I have been watching the AppleTV show “For All Mankind.” If you’re not familiar, it is well done and thought-provoking. The premise: Russia beat the US to the moon in the 1960s, and the show picks up on the aftermath…intense disappointment, second-guessing, loss of purpose, heightened political scrutiny, and overriding science….everything that a country in mourning would face.
One thought from last night’s episode – how beautiful is our world that we each bring different talents and interests to the table. Here’s the story. The astronaut that was scheduled to fly to the moon on Apollo 15 (assuming 11 had been first) spends his period of mourning at home with his family. He hadn’t been home much and took some solace in being able to teach his son to ride his new bike. He failed; his style didn’t provide the motivation the child needed to succeed. When his wife stepped in and the kid took off, he looked forlorn.
Fast forward to Apollo 15. The political race has moved from “land on the moon” to “establish a base camp.” He and his partner are sitting in the LEM, on the moon, sharing some very personal feelings after a near-tragic but ultimately successful venture. He tells the story of feeling like such a failure because he couldn’t teach his son to ride a bike. His partner reminds him that everyone has a talent, and not everyone has every talent. That’s my paraphrase – not sure it went exactly like that but that makes my point.
We are blessed
As humans, we are so blessed to have such complex lives that some shine, some struggle, but ultimately, we each have our strengths and talents which can shine at the right time.
Each of our opinions has validity. Some agree with our opinion, many others don’t. Our opinion is formed by our lives, our experiences, and our culture.
That is beautiful because those experiences fill in gaps for others who never had the chance to see the world in just that way. We should honor those differences.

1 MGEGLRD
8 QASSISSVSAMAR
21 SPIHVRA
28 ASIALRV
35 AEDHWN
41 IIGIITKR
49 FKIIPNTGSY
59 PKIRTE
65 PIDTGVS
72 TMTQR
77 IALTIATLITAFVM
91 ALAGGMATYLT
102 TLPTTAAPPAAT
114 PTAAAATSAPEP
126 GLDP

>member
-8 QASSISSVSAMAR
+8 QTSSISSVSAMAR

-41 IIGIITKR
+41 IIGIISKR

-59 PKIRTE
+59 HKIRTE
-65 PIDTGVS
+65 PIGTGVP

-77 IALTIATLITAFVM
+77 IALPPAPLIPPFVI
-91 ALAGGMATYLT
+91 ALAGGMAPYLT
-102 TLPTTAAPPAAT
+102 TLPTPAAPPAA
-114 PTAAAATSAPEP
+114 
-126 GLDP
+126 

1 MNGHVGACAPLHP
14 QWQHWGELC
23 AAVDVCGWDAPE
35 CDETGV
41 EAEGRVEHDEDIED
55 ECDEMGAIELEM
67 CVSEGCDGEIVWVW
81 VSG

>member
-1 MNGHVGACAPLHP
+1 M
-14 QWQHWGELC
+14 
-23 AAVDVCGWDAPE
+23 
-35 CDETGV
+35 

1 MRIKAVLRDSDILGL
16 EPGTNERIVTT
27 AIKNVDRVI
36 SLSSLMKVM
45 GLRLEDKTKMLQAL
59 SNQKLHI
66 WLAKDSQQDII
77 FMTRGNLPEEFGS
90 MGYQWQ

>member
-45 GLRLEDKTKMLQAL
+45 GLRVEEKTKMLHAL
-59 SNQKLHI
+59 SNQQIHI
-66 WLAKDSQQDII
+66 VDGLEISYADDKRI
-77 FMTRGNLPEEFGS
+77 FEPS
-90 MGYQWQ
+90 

Are we a little testy, though?
Lately, however, I find myself jumping to conclusions. A friend, who I know has different opinions about our country’s direction than I have, posted a FB meme that said, “Would you blindfold yourself and eat whatever someone fed you? No? Then stop letting the media do it to you.” Indignant, I sent it to my husband saying, “I am tempted to ask specifically what I am being fed.” Wisely, he responded, “The statement is accurate.”
Oops. Was I just caught in jumping to a conclusion based on my preconceived context? There is nothing inherently wrong with that statement, no matter what your political leaning.
I know I am still somewhat “loaded for bear.” I am grieving over what is happening in our country, the loss of friends, and the fear that “something” is right around the corner. I need to work on that.
My outlet for discussing my worries is a group I belong to on LinkedIn where political debate is engaging and, for the most part, polite and respectful. It is a place for me to learn. I hope I have something to offer others because I do learn from them.
But that “political” context is always with me while there, and maybe I need to back up, check my own context at the door, and follow what I preach by asking questions instead of making statements.
Okay, I’ll give that a try. It’s all about learning, after all.
Back to our blessings
That brings me full circle to how we are blessed to have so many different talents, ideas and perspectives. Man, it would sure be a boring place if everyone was like me. Heck, I wouldn’t have anyone to debate.
Seriously though, I do see an opportunity for our country to take pride in our differences and realize how far we have come, how well we have survived (we really do have a wonderful country filled with opportunity), the fact that our government has survived so many challenges and still functions (no, I’m not debating that here).
What we have is truly amazing. But it is fragile and requires that each of us put away our preconceived context. That’s really hard, but it is doable.